**High status among random attendees of ML conferences, that is. Different populations have different status hierarchies.

 

Agreed that status / perceived in-field expertise seems pretty important here, especially as seen through the qualitative results (though the Gates talk did surprisingly well, given not an AI researcher, but the content reflects that). We probably won't have [energy / time / money] + [we have limited access to researchers] to test something like this, but I think we can hold "status is important" as something pretty true given these results, Hobbhann's (https://forum.effectivealtruism.org/posts/kFufCHAmu7cwigH4B/lessons-learned-from-talking-to-greater-than-100-academics), and a ton of anecdotal evidence from a number of different sources.

(I also think the Sam Bowman article is a great article to recommend, and in fact recommend that first a lot of the time.)

Great to see this studied systematically - it updated me in some ways.

Given that the study measures how likeable, agreeable, and informative people found each article, regardless of the topic, could it be that the study measures something different from "how effective was this article at convincing the reader to take AI risk seriously"? In fact, it seems like the contest could have been won by an article that isn't about AI risk at all. The top-rated article (Steinhardt's blog series) spends little time explaining AI risk: Mostly just (part of) the last of four posts. The main point of this series seems to be that 'More Is Different for AI', which is presumably less controversial than focusing on AI risk, but not necessarily effective at explaining AI risk.

Were the people aware that you wrote the Researcher Perceptions of Current and Future AI? One kinda obvious question was whether that confounded the results.

My guess is that people were aware (my name was all over the survey this was a part of, and people were emailing with me). I think it was also easily inferred that the writers of the survey (Collin and I) supported AI safety work far before the participants reached the part of the survey with my talk. My guess is that my having written this talk didn't change the results much, though I'm not sure which way you expect the confound to go? If we're worried about them being biased towards me because they didn't want to offend me (the person who had not yet paid them), participants generally seemed pretty happy to be critical in the qualitative notes. More to the point, I think the qualitative notes for my talk seemed pretty content focused and didn't seem unusual compared to the other talks when I skimmed through them, though would be interested to know if I'm wrong there.

I'm curious how many researchers watched the entire 1 hour of the Gates video, given it was ~2x as long as the other content. Do you have a sense of this (perhaps via Youtube analytics)?

These results were actually embedded in a larger survey, and were grouped in sections, so I don't think it came off as particularly long within the survey. (I also assume most people watched the video at faster than 1x.) People also seemed to like this talk, so I'd guess that they watched it as or more thoroughly than they did everything else. We don't have analytics regretfully. (I also forgot to add that we told people to skip the Q&A, so we had them watch the first 48m.)

Thanks! I remember the context of this survey now (spoke with a few people at NeurIPS about it), that makes sense.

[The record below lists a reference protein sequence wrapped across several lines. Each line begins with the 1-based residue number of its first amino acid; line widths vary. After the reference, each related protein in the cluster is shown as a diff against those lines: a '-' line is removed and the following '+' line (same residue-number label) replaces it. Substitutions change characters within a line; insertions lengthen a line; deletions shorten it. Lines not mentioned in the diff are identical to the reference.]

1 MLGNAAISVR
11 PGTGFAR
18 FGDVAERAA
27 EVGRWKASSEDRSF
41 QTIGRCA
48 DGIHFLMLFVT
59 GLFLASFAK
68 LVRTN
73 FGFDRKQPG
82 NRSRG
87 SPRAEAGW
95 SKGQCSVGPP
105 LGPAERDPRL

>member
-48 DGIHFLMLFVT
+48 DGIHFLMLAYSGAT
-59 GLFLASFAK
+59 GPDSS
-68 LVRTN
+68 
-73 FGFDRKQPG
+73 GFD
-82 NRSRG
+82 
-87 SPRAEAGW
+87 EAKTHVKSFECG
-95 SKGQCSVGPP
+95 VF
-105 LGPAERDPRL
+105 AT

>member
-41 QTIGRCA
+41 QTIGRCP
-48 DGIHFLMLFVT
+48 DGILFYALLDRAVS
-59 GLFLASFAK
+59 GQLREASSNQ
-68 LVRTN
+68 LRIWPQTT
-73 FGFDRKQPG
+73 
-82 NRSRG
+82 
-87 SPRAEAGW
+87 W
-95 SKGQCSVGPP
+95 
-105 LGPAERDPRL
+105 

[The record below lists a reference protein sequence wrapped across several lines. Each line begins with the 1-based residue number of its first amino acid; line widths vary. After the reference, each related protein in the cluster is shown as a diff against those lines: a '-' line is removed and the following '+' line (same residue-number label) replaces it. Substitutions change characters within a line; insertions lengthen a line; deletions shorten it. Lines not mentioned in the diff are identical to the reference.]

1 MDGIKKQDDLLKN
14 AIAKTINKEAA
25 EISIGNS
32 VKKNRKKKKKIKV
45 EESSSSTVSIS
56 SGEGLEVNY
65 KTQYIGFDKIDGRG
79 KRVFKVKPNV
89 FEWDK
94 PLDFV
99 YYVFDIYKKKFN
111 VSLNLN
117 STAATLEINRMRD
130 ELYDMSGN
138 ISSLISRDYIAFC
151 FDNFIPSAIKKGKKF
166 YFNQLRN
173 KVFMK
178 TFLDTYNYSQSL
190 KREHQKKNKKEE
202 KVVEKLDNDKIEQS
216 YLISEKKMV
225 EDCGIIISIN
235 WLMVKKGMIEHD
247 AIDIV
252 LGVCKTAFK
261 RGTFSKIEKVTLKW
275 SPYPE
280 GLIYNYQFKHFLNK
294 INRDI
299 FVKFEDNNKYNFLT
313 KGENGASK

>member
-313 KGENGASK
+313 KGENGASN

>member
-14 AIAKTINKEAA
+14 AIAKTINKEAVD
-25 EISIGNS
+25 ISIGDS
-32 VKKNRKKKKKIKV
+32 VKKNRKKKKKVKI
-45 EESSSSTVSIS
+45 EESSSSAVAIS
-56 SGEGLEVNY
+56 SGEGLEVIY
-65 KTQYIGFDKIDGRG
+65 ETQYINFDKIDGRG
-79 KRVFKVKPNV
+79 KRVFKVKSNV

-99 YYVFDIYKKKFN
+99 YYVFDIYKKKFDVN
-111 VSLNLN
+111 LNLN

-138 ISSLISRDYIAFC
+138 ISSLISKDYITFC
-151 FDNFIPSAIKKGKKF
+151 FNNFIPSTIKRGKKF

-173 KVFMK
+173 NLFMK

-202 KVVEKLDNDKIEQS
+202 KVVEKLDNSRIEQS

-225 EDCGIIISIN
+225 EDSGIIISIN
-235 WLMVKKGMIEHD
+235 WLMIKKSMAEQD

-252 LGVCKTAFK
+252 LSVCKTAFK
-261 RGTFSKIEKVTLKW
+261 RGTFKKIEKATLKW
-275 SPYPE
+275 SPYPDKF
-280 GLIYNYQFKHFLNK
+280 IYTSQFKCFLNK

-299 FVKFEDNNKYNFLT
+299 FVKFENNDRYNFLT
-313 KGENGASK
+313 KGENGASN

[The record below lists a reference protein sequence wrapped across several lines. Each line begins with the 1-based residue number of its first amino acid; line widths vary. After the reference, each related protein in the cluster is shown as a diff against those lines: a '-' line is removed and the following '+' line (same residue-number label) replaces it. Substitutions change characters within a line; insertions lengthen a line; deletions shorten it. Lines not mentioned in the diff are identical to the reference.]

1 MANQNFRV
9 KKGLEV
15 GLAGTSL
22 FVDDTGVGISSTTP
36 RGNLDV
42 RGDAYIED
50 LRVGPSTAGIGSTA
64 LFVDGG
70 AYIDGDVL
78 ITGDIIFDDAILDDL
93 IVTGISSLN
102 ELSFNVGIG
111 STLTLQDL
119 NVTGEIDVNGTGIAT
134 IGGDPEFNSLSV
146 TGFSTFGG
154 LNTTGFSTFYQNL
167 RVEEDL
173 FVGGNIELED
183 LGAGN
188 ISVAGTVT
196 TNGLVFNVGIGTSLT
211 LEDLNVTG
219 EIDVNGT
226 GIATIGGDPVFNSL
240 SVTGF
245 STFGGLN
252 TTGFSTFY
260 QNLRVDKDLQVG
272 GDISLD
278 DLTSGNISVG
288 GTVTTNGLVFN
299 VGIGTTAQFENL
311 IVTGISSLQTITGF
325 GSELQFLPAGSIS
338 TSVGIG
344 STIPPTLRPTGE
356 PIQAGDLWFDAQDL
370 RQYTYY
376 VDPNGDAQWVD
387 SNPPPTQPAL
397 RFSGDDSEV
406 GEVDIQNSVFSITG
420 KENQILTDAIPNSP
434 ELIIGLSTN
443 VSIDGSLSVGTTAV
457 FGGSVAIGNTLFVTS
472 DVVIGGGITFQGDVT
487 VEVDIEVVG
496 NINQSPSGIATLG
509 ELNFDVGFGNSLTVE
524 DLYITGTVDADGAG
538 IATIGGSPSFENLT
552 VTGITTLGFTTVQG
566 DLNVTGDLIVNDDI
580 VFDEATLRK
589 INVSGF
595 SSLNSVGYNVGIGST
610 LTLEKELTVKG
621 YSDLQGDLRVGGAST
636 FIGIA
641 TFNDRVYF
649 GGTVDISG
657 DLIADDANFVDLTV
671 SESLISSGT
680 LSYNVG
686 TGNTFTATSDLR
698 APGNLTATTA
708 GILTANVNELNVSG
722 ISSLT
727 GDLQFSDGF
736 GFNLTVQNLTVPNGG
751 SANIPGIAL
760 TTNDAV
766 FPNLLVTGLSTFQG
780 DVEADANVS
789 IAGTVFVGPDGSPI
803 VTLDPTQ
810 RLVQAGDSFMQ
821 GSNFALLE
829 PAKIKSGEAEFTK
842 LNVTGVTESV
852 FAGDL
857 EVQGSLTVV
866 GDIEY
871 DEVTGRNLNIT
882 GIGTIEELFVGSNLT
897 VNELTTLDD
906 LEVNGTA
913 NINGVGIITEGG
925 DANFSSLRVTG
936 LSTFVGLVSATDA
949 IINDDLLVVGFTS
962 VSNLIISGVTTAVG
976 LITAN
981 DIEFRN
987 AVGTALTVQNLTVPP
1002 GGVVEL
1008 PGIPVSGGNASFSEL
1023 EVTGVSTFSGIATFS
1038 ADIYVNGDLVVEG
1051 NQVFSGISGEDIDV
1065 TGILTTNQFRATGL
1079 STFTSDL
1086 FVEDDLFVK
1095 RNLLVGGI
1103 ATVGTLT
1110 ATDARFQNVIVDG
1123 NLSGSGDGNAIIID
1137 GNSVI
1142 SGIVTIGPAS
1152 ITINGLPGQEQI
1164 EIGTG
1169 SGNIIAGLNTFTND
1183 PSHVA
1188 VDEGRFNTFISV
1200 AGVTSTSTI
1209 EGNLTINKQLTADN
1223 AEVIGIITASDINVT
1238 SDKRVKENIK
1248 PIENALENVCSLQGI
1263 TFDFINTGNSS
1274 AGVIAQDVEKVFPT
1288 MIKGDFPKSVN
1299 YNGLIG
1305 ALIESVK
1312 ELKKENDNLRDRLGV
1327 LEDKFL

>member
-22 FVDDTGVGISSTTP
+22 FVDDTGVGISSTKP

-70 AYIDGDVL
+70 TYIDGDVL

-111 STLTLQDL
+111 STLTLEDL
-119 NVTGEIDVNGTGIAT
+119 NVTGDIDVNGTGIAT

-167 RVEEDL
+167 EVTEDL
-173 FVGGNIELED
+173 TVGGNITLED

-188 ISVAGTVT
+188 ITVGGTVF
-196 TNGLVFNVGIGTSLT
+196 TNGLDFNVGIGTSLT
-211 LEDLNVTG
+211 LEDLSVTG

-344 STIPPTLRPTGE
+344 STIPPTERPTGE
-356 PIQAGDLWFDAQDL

Whoa, at least one of the respondents let me know that they'd chatted about it at NeurIPS -- did multiple people chat with you about it? (This pilot survey wasn't sent out to that many people, so curious how people were talking about it.)

Edited: talking via DM

Strong upvote, important work!

Thanks! (credit also to Collin :))

Anonymous comment sent to me, with a request to be posted here:

"The main lede in this post is that pushing the materials that feel most natural for community members can be counterproductive, and that getting people on your side requires considering their goals and tastes. (This is not a community norm in rationalist-land, but the norm really doesn’t comport well elsewhere.)"

I wonder whether https://arxiv.org/pdf/2109.13916.pdf would be a successful resource in this scenario (Unsolved Problems in ML Safety by Hendrycks, Carlini, Schulman and Steinhardt)

Thanks for doing/sharing this Vael. I was excited to see it!

I am currently bringing something of a behaviour change/marketing mindset to thinking about AI Safety movement building and therefore feel that testing how well different messages and materials work for audiences is very important. Not sure if it will actually be as useful as I currently think though.

With that in mind, I'd like to know:

  • was this as helpful for you/others as expected?
  • are you planning related testing to do next?

Two ideas I wonder if it would be valuable to first test predictions among communicators for which materials will work best before then doing the test. This could make the value of the new information more salient by showing if/where our intuitions are wrong

I wonder about the value of trying to build an informal panel/mailing list of ML researchers who we can contact/pay to do various things like surveys/interviews. Also to potentially review AI Safety arguments/post from a more skeptical perspective so we can more reliably find any likely flaws in the logic or rhetoric.

Would welcome any thoughts or work on either if you have the time and inclination.

was this as helpful for you/others as expected?

I think these results, and the rest of the results from the larger survey that this content is a part of, have been interesting and useful to people, including Collin and I. I'm not sure what I expected beforehand in terms of helpfulness, especially since there's a question "helpful with respect to /what/", and I expect we may have different "what"s here.